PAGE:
India’s Shale Gas Boom: Dream or Reality?
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India’s Shale Gas Boom: Dream or Reality?

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As India prepares for the release of its long anticipated shale gas policy, pressure continues to mount on New Delhi. An increase in coal imports over the past 12 months has demonstrated the stress on current energy supply and the negative impacts it has on India’s public health and environment. 

In March, Veerappa Moily, India’s Minister for Petroleum and Natural Gas, said that the government’s shale gas policy would be released in early April, yet such a policy, which Moily stated in an interview with Reuters in March would be a “game changer” for India, is still to materialize. Many analysts continue to point to the importance of improving the country’s energy security. Indeed, shale gas production could offer a reprieve for energy-starved India as well as a much needed boost to its economy.

Shale gas is often described as a game changer in energy politics, prompting Daniel Yergin and Robert Ineson to define it as “the biggest energy innovation of the decade.” India is a fast developing country and energy is pivotal to maintain its steady economic growth, stability, and development. As the third-largest energy consumer in the world, according to a 2011 Enerdata report, and a natural gas net importer since 2004, it is easy to see why the South Asian nation is placing high hopes on its own “shale gas revolution.” But is it a realistic prospect that India could relive the American experience of a shale gas boom?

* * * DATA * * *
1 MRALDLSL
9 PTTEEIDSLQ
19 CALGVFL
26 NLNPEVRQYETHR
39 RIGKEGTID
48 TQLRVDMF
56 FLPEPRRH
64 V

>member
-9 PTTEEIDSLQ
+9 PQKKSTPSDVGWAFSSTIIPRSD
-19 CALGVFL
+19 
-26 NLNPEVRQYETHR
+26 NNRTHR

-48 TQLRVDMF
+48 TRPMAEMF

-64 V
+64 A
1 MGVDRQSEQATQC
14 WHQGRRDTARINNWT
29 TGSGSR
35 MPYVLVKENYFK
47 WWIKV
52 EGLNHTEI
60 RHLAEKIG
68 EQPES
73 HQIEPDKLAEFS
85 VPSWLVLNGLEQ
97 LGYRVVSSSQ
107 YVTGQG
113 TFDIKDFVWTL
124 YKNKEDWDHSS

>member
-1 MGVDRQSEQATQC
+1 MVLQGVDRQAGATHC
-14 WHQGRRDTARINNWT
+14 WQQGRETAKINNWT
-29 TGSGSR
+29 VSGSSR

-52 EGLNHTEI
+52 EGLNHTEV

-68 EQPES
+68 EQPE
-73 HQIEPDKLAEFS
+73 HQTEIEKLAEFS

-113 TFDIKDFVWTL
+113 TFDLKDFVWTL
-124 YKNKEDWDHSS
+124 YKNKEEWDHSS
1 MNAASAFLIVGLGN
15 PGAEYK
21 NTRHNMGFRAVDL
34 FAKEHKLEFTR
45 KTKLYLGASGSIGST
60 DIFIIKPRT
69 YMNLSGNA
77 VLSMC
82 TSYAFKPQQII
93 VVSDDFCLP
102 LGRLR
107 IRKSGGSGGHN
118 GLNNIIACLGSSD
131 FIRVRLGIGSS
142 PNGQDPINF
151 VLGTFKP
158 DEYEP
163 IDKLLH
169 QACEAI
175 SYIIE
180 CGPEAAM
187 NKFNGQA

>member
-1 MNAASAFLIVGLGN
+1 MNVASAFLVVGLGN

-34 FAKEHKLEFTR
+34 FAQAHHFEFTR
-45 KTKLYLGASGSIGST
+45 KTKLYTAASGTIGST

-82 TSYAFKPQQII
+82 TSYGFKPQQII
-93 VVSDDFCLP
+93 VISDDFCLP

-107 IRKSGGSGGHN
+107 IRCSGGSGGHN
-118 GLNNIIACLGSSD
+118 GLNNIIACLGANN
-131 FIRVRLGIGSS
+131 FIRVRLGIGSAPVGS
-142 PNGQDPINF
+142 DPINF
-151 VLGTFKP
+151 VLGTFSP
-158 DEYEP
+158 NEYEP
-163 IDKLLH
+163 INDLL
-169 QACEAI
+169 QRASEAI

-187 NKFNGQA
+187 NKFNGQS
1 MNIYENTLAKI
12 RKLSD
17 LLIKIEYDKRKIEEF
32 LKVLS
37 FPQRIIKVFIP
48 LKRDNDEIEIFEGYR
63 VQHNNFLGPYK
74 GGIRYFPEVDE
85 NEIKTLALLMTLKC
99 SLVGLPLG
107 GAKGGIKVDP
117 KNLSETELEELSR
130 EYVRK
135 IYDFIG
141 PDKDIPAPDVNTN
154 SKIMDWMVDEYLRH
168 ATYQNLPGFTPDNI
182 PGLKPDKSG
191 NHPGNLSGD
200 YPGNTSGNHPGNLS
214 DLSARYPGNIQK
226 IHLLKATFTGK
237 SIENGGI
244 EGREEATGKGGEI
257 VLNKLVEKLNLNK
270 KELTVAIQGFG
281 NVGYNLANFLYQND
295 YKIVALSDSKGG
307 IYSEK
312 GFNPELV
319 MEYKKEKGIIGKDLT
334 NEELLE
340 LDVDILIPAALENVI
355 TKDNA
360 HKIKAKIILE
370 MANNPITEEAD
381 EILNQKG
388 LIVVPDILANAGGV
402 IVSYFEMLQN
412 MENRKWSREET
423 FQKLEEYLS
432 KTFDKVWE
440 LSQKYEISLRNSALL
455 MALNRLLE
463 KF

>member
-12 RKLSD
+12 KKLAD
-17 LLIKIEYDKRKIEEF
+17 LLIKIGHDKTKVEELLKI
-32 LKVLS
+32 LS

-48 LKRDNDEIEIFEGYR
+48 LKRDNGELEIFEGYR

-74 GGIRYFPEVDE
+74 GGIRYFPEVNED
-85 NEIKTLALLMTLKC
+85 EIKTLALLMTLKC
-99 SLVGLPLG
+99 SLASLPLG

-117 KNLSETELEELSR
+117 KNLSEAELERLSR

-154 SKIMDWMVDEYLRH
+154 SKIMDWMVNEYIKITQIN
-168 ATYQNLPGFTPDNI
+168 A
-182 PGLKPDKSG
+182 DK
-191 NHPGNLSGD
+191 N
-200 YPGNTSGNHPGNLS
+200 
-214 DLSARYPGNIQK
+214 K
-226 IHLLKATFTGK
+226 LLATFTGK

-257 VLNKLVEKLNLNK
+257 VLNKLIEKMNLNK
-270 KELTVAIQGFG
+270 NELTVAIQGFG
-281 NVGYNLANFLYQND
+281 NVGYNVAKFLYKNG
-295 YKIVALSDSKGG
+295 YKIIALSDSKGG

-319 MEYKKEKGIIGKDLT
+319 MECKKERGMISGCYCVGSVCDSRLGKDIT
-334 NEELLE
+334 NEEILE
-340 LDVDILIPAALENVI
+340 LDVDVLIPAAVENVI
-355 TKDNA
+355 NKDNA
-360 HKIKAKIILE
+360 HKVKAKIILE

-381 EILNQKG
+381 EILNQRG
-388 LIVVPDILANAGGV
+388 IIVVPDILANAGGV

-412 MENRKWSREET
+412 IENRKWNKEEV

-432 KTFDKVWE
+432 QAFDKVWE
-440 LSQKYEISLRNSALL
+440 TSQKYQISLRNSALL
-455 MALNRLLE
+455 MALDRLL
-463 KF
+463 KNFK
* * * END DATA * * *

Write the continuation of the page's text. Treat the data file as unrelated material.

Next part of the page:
Energy demand in India has been consistently increasing and is expected to rise by 7-8% annually in the coming decade. Indeed, many in India are still waiting for their first electricity connection. Hence, energy security is at the forefront of the Indian government’s agenda, and unconventional resources like shale oil and shale gas have the potential to improve its situation. The U.S. experience with shale gas not only resulted in more advanced knowledge of the extraction process, but has also allowed a decrease in production costs and drilling time, making it both more feasible and competitive. Moreover, for a country like India, where coal still dominates the energy mix – coal imports increased to a record 135 million tons in the last fiscal year – shale gas can represent a promising alternative, both in terms of costs and environmental impact thanks to its potentially lower emissions.

In 2002, Reliance Industries, a leading Indian energy company, discovered 14 trillion cubic feet (tcf) of natural gas in a reservoir in the Krishna-Godavari basin in shale formations, generating high expectations for future production. From that moment onward, the exploration and assessment of India’s shale gas resources became an imperative. Policy, however, has not.

Current research has identified six main basins that could be successfully exploited once the Indian government reveals its national shale oil and gas policy: Cambay (Gujarat), Assam-Arakan (North-East), Gondwana (Central India), Krishna Godawari onshore (East coast), Cauvery onshore, and Indo-Gangetic basins. Although the release of a comprehensive national shale oil and gas policy has been postponed, in 2010 the government signed a Memorandum of Understanding (MoU) with the U.S. in order to cooperate in developing Indian shale gas resources. Exploration and assessment of the potential of shale gas are part of the objectives of the MoU and, under the agreement, in 2012 the U.S. Geological Survey assessed the resources in a number of basins (the Cambay, Cauvery, and Krishna-Godavari basins), estimating the total of recoverable resources to be 6.1 tcf. This figure contrasts with the estimates suggested by the U.S. Energy Information Administration in 2011 of 63 tcf.

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